Mailvox: the Fowl Atheist responds

In addition to yesterday’s post, I also sent the following email to PZ Myers:

My dear Dr. Myers, since you were previously afraid of a radio debate with me on the evidence for the existence of gods, perhaps you’ll be more willing to engage in a written debate on the scientific evidence for evolution. After all, if the issue is so comprehensively settled in evolution’s favor, it should be no trouble whatsoever to make your case to everyone’s satisfaction, however initially dubious they may have been. And since you have now asserted that there are no Worthy Opponents to be found on this issue, you no longer have any need to hide behind your stated belief in my supposed crackpottery to avoid debate.

If you don’t mind, I suggest that you may wish to explain to some of your more reading-challenged fans that the context in which you were posting about engaging Worthy and Non-worthy Opponents tends to preclude peer-reviewed publication in scientific journals. In any case, I look forward to hearing from you anon.

He responded via email, curt but civil. I did not obtain permission to post his missive, so to summarize, it simply stated that I am not a Worthy Opponent as he errantly believed I assume myself to be, and informed me that I am not merely a crackpot, but a superlative example of the species. I replied thusly:

Yes, I understood that is your contention. It was rather obvious, especially considering that you stated outright: “There is no one in the green box.” Unlike many of your readers, my reading comprehension is in good working order. Of course, the entire point of your post was that because there are no Worthy Opponents, it is therefore necessary to engage Unworthy Opponents lest you lose the public. Which is quite true, and is also why it makes sense for you to engage in debate with various Opponents you deem Unworthy, such as myself. Even so, there’s nothing preventing you from running away again… and that’s clearly what most of the readers at both Vox Popoli and Pharyngula expect. I must confess that my favorite of the various excuses your readers prepared for you was the one related to peer-reviewed science. Great stuff!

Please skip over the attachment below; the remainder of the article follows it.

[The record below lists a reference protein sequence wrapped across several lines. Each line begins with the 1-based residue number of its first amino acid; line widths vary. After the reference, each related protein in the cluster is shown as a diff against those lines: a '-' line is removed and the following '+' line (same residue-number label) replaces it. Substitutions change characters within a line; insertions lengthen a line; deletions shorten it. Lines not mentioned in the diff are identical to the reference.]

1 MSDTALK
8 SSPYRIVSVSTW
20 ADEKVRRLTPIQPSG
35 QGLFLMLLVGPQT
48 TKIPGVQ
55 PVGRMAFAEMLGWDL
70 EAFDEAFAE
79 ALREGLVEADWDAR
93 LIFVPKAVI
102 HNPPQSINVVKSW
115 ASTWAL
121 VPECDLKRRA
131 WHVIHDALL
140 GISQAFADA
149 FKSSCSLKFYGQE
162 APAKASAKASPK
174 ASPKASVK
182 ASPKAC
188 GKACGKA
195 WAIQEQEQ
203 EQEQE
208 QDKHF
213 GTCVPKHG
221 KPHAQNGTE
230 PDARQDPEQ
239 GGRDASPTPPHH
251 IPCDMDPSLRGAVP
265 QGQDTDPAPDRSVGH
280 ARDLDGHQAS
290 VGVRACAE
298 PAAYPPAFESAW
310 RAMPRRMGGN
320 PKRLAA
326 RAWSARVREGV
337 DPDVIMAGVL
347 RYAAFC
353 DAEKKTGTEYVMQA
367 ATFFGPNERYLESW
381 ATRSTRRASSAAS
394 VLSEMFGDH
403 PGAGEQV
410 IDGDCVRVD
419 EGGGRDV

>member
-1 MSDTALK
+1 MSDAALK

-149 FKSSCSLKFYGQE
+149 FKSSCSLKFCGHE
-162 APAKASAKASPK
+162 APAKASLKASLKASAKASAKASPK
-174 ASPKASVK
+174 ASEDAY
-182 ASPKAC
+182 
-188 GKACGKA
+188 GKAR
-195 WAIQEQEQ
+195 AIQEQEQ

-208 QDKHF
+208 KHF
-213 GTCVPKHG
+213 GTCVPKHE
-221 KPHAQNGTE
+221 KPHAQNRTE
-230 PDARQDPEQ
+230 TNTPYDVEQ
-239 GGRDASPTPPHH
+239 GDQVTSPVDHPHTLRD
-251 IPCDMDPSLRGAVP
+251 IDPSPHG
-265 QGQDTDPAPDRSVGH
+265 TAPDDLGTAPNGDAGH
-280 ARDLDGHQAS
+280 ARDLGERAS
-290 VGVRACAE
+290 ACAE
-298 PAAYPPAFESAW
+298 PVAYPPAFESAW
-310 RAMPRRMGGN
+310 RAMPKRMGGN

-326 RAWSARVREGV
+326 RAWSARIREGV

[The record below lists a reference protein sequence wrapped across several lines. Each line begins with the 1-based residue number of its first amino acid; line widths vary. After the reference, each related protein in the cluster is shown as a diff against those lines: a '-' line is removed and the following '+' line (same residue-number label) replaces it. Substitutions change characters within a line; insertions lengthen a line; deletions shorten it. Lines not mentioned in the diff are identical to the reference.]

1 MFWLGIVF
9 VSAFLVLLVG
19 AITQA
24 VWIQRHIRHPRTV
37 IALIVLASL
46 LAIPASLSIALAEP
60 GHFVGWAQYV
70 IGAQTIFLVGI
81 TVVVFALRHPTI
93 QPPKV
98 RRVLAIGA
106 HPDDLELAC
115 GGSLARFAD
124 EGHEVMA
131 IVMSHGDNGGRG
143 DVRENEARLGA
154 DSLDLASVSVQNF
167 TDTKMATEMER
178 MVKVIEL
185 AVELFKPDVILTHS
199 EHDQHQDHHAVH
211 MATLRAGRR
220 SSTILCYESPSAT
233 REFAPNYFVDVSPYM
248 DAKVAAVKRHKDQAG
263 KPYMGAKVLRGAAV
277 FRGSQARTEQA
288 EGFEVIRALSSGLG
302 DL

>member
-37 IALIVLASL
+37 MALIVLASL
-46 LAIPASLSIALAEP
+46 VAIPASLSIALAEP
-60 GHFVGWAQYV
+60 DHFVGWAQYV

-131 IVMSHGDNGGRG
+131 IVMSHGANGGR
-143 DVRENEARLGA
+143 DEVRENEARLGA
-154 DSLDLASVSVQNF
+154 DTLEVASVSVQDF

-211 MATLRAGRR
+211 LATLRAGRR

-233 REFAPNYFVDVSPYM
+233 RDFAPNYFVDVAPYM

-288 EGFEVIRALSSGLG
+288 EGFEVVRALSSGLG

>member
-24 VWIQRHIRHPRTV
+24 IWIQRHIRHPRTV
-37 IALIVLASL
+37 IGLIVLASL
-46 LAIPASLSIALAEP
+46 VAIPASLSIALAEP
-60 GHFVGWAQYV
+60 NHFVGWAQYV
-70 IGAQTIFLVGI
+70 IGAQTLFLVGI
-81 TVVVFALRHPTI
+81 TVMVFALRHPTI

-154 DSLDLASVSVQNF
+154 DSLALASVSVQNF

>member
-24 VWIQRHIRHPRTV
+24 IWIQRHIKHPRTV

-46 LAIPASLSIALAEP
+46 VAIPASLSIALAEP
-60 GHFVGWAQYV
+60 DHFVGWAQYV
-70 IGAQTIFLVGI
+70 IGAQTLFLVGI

Last time, your excuse was the potentially hostile environment and fears of a Gish Gallop. I’m sure we’re all interested in knowing what it will be this time.

It’s too soon to say for certain, but I’m afraid it appears as if the intrepid cracker-killer is on the verge of once more beating a very brave retreat. But, let’s not forget that Myers has surprised us before. I, for one, never dreamed he’d have the steel to carry through with the threatened cracker-killing.

WND column

Obama and the ‘B’ Ark Economy

The remarkable thing about the “wildly popular” scheme to encourage American consumers to purchase more automobiles is not, as a few conservative commentators have wryly remarked, that the mainstream media finds it surprising that people enjoy federal largesse. It is, rather, that so many commentators have recognized that the program is merely designed to encourage tomorrow’s consumption today. This is remarkable because most of them had not hitherto been able to recognize a similar pattern that has been at work in the American economy since 1983.